A senior South African scientist has accused Western nations of racism, over the way they skeptically received early data from the country showing that the Omicron variant of the novel coronavirus is relatively mild.
Shabir Madhi—professor of vaccinology at the University of the Witwatersrand, chair of the National Advisory Group on Immunization, and a top World Health Organization adviser—told the BBC that the West had at the least refused “to believe the science because it came from Africa.”
“It seems like high-income countries are much more able to absorb bad news that comes from countries like South Africa,” he said. “When we’re providing good news, all of a sudden there’s a whole lot of skepticism. I would call that racism.”
Madhi was one of the prominent South African experts telling the world in early December that Omicron was fast-spreading but had what seemed to be a low hospitalization rate. The country’s scientists continued to emit such data throughout that month, before a formal South African study—and two others from the U.K.—confirmed Omicron’s mildness. Within a couple weeks, rich countries’ leaders started talking about treating Omicron like the flu, though the WHO continues to warn against being so blasé about the variant.
Some of the early skepticism referenced the potentially confounding effects of South Africa’s relatively young population; younger people are generally less likely to get serious ill with COVID. However, Madhi pointed out that South Africans are actually more susceptible to severe disease, because of the prevalence of HIV and high obesity rates there. (Indeed, South African scientists were noting from the start that Omicron was having a milder impact on older people as well as younger.)
Salim Karim, the South African vice-president of the International Science Council, also told the BBC that “everyone was expecting the worst [about Omicron] and when they weren’t seeing it, they were questioning whether our observations were sufficiently scientifically rigorous.”
As it happens, South Africa has excellent laboratory infrastructure, largely thanks to the decades it has spent fighting HIV and tuberculosis, among other viruses and diseases.
A few months after the pandemic struck, the government tapped into this infrastructure by establishing a new network of labs, scientists and academics to sequence samples and provide scientific data in the COVID-19 fightback. A Regional Centre of Excellence for Genomic Surveillance and Bioinformatics was set up last July, to support the rapid expansion of sequencing across the whole of southern Africa.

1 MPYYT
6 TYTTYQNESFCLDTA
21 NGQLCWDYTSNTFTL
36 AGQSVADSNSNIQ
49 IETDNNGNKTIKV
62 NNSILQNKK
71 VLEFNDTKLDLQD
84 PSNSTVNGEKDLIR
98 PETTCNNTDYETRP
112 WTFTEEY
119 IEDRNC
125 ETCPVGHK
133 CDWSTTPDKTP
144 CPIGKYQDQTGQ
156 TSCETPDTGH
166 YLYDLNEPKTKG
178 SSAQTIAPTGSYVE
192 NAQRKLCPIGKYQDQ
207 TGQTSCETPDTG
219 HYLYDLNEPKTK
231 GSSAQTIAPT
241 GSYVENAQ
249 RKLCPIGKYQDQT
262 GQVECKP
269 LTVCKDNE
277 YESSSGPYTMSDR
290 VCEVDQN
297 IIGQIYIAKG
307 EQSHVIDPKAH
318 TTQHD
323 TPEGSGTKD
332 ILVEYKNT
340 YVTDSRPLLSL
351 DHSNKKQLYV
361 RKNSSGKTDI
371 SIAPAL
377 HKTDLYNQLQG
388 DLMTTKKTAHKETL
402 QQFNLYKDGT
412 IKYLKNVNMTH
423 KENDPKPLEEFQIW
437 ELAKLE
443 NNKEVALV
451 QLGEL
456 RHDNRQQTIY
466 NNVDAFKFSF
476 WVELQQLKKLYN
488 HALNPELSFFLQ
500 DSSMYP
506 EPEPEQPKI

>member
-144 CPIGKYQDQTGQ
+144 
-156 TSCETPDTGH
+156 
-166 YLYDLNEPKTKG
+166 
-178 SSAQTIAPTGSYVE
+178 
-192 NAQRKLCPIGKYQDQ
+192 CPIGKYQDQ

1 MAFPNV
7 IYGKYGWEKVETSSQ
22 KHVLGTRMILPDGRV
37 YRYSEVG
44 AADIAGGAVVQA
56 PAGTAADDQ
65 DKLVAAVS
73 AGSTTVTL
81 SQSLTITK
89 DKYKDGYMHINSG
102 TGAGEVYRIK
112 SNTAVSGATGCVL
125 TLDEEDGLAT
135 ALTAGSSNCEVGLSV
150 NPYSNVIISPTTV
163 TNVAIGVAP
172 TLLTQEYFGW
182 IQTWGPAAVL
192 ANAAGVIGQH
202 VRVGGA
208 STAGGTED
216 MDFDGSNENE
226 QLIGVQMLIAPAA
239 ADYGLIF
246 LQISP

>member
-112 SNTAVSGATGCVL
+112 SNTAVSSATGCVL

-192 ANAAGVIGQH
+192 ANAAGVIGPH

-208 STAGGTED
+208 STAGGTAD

African COVID vaccine production is already leaning heavily on South Africa, due to the advanced state of its biotech sector, though more capacity is likely to come online in Senegal this year.
South Africa’s genomic-sequencing prowess has certainly proved useful. It identified the Beta variant in late 2020 and Omicron a year later, after scientists there and in neighboring Botswana discovered the new strain at the same time. (Botswanan President Mokgweetsi Masisi subsequently said his country’s first cases were foreign diplomats who had come from Europe.)
But the reaction to these discoveries also prompted rich countries to institute travel bans on the region, decimating tourism and hammering currencies. This reaction was widely characterized as racist—and ineffective.
“When South African scientists discovered Omicron, the new variant, they immediately took on the responsibility of informing the entire world that a new variant has been found,” President Cyril Ramaphosa said last month. “And what was the response? The northern countries decided to punish the excellence from Africa. They basically said, we will not allow you to travel. Lo and behold! Omicron is spreading all over the world.”
The South African leader also slammed rich countries over their hoarding of vaccines, claiming they were fueling “vaccine apartheid”—a reference to the racist system of “separate development” that heavily oppressed South African Black people in the days of white minority rule.
“They are just giving us the crumbs from their table. The greed they demonstrated was disappointing, particularly when they say they are our partners. Because our lives in Africa are just as important as lives in Europe, North America and all over,” Ramaphosa said.
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